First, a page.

ANKARA: Greek security forces fired tear gas on Sunday to stop up to 13,000 migrants from crossing the border from Turkey amid a growing crisis over the bloody Assad regime offensive in northwest Syria.
The violence in Idlib province has sent hundreds of thousands of civilians fleeing north toward Turkey, which already hosts more than 3.5 million Syrian refugees and says it can accommodate no more.
Turkish President Recep Tayyip Erdogan has responded on two fronts. First, after an air strike killed 33 Turkish soldiers in Idlib, Turkey launched an offensive to halt the advance of Assad regime forces backed by Russian air power. On Sunday, Turkey shot down two Syrian fighter jets over Idlib and destroyed a military airport in Aleppo, and ground forces exchanged fire.
Second, Erdogan has torn up a 2016 agreement with the EU to halt the flow of refugees from Turkey into Europe, and thrown open the border with Greece. The Turkish president says the EU has not kept to its side of the deal, to pay 6 million euros in aid to Ankara to cope with the influx of migrants.
The announcement triggered an instant rush of thousands of migrants to the border with Greece, which placed crossing points on maximum security alert and deployed riot police at the Kastanies border post.
At least 500 people fled to the Greek islands of Lesbos, Chios and Samos, close to the Turkish coast. On the mainland border, some waded across a shallow section of the Evro River to the Greek side. Authorities in Athens said some migrants prevented from crossing had thrown metal bars and tear-gas canisters at police on the Greek side.
UN refugee agency spokesman Babar Baloch called for “calm and easing of tensions on the border,” and urged countries to “refrain from the use of excessive and disproportionate force.”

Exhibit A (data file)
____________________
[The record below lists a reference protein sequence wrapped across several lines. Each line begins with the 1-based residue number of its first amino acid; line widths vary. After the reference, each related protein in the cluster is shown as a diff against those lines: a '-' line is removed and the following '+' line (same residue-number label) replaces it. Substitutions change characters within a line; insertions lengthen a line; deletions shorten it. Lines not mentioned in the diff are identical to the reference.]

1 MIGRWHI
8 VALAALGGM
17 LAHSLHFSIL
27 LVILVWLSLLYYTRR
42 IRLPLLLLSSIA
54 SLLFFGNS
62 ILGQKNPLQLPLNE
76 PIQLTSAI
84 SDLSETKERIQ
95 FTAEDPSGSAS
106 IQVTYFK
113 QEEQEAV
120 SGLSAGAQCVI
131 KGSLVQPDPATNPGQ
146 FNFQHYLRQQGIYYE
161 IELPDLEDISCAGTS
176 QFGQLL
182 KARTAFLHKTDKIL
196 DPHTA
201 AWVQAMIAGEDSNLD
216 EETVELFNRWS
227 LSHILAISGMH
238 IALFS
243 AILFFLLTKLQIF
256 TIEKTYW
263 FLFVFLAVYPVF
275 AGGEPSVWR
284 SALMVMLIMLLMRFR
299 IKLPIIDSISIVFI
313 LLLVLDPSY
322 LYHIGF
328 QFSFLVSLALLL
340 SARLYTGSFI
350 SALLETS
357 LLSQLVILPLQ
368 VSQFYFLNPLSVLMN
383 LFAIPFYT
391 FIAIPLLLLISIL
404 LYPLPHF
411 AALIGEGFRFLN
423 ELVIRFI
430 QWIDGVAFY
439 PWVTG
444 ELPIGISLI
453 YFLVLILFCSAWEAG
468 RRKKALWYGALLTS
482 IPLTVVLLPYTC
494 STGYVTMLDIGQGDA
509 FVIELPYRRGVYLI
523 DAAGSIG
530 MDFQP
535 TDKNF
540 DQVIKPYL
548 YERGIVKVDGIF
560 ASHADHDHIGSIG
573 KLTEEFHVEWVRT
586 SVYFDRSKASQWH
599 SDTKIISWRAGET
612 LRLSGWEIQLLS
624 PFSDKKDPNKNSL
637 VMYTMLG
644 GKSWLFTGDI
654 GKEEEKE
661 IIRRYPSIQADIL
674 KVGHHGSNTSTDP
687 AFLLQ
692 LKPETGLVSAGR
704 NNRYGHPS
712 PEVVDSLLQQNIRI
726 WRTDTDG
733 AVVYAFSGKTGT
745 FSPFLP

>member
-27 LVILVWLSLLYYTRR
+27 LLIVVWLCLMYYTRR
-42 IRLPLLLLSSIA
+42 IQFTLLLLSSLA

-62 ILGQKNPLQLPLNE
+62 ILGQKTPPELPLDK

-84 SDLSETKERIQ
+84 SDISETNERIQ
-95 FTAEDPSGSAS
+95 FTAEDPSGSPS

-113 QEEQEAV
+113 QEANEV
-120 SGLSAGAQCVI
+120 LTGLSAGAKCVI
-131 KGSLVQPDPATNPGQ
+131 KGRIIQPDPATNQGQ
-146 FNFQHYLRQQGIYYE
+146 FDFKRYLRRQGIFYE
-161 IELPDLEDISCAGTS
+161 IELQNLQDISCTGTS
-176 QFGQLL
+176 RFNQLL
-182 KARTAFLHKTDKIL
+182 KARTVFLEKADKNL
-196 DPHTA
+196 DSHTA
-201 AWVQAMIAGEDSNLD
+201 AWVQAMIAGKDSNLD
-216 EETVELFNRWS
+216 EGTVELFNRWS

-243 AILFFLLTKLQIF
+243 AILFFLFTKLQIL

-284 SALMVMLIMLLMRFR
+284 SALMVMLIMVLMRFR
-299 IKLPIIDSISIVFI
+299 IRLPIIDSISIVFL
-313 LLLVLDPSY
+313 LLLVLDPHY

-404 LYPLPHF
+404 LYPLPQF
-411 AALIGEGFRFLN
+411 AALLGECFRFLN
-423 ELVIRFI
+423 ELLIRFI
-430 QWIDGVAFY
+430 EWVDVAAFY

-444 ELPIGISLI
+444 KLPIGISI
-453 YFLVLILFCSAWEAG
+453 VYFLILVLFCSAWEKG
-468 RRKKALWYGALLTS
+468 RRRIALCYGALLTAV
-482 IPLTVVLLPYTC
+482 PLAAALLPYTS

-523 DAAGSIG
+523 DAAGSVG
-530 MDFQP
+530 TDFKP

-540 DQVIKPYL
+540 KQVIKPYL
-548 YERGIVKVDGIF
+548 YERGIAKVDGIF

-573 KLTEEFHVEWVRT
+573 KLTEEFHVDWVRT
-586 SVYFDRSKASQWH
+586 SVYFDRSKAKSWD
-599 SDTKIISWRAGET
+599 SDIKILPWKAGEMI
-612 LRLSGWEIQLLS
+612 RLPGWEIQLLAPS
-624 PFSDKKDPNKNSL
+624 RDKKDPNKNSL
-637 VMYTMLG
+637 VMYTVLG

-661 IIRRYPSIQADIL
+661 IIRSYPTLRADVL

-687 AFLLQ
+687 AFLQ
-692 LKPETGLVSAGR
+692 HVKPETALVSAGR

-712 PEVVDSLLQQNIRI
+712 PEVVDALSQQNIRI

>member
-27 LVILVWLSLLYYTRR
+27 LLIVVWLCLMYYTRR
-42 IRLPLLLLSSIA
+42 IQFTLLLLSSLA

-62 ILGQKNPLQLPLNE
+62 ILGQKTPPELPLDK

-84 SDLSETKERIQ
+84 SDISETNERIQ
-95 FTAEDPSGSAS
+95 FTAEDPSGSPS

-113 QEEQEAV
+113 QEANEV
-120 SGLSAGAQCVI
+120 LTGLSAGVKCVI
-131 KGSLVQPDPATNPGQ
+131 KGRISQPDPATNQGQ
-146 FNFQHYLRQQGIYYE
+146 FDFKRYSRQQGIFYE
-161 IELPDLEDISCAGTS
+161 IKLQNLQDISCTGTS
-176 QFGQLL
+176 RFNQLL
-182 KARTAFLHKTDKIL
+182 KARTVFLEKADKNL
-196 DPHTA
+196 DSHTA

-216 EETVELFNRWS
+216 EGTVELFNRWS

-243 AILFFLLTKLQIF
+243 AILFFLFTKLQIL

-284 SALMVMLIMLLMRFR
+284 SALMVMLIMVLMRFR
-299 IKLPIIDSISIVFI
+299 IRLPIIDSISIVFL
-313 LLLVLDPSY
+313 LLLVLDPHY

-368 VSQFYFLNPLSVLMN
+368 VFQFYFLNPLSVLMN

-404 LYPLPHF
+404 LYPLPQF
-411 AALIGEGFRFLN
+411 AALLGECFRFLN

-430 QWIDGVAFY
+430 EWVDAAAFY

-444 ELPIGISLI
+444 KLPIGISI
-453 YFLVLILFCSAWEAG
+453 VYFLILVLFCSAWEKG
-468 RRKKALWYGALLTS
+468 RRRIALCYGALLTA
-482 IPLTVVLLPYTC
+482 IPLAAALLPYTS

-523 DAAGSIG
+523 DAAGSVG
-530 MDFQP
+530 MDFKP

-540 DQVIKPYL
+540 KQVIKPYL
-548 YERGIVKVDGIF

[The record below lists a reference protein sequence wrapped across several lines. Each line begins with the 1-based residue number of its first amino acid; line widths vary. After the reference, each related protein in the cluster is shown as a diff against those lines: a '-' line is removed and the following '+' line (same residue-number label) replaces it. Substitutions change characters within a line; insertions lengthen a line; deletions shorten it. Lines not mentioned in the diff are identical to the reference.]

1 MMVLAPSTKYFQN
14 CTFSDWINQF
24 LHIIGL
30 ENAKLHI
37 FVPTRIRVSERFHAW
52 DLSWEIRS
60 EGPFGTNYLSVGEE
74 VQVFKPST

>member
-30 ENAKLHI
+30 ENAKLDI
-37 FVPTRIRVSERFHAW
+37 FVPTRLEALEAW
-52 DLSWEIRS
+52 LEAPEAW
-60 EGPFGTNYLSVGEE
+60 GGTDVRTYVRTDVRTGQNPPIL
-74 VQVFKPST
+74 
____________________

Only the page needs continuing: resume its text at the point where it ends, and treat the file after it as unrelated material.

Kenneth Roth, executive director of Human Rights Watch, said that instead of being concerned about the relatively few refugees trying to enter Greece, the EU should press Russian President Vladimir Putin to halt the indiscriminate bombing of millions of civilians in northwest Syria.
“If the only alternative is a bloodbath in Idlib, the Turkish government will undoubtedly open its border with Syria, but it is already hosting 3.6 million Syrian refugees so we can expect many people who flee the slaughter to continue on to Greece,” he told Arab News.
The Syrian military was incapable of carrying out this slaughter without the support of Russian bombers, and Putin had the key to end it, Roth said.
“He may well want a refugee crisis in Europe, since his far-right allies would profit. European governments should change Putin’s calculations by imposing targeted sanctions on the Russian officials who are directing these war crimes unless they stop immediately,” he said.
Dr. Christina Bache, visiting fellow at the London School of Economics, said the EU and Turkey should have invested every ounce of influence available to promote an inclusive political settlement when the Syrian war began.
“Syrians have become victims of an increasingly authoritarian Turkey and its failing relationship with the EU,” she told Arab News. “As long as the EU fails to address its own institutional deficiencies in migration management, President Erdogan will exploit rising anti-immigrant sentiment in Europe for the sake of political opportunism.”
Bache said Ankara’s plans to relinquish its responsibility to protect asylum seekers could be violations of the international law principle of non-refoulement, which prevents the return of such migrants to a country where they would be in danger of persecution.
“A political solution remains the most viable path to reconciliation, justice, and sustainable peace in Syria,” she said.